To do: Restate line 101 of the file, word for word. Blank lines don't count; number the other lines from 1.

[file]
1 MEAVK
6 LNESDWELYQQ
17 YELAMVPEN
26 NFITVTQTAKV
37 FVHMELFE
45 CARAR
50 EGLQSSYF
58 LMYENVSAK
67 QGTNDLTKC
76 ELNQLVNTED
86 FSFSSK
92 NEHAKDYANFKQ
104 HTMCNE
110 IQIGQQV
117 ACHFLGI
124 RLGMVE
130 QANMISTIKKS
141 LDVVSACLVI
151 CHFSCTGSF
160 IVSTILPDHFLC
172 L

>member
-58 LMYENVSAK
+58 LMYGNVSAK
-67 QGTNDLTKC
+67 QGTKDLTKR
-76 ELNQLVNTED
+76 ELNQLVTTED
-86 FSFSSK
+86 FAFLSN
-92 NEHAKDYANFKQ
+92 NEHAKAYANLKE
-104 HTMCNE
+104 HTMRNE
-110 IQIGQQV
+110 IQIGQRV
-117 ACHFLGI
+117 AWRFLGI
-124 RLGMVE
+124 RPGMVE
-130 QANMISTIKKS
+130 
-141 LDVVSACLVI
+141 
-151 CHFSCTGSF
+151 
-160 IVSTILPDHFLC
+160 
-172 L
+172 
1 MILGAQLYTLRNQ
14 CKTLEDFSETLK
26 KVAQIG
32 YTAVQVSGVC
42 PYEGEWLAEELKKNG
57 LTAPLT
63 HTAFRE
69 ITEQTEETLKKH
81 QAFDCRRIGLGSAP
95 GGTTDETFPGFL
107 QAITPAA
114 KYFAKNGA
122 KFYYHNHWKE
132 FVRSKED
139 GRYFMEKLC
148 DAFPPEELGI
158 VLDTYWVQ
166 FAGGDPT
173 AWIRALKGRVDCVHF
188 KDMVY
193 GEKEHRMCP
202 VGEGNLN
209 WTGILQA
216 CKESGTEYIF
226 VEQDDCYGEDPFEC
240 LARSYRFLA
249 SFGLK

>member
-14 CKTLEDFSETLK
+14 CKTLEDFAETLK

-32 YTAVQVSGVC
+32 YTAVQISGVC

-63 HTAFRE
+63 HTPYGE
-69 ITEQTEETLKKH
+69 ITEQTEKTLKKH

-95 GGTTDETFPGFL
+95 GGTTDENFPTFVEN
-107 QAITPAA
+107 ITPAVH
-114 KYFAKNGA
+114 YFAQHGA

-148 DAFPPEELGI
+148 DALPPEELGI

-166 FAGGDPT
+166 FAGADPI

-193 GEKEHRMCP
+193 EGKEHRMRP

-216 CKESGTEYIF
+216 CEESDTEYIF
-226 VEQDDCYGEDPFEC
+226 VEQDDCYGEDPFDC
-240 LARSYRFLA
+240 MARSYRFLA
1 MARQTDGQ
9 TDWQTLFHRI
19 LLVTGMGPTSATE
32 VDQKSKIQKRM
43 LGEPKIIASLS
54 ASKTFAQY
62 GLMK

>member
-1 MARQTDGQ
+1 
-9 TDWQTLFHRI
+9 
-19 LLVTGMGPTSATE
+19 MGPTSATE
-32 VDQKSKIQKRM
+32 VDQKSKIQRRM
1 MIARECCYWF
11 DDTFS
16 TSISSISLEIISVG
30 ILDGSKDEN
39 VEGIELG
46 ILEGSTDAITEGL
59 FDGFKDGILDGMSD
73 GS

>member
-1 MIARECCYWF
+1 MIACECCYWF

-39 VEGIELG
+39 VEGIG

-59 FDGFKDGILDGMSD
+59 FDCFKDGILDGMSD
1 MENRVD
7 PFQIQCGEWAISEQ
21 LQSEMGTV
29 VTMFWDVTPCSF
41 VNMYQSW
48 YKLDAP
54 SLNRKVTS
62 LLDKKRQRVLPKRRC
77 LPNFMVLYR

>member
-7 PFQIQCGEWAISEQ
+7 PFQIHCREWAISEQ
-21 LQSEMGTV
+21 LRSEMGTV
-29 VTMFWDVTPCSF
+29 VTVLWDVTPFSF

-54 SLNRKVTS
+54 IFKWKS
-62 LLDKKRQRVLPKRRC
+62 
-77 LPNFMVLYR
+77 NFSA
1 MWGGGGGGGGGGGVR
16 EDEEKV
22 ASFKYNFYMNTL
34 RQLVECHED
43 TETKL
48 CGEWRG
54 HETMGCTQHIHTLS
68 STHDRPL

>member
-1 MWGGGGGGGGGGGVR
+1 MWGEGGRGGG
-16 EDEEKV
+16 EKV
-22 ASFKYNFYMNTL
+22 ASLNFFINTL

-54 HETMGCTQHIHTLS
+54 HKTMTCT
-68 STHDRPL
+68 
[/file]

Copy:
-226 VEQDDCYGEDPFEC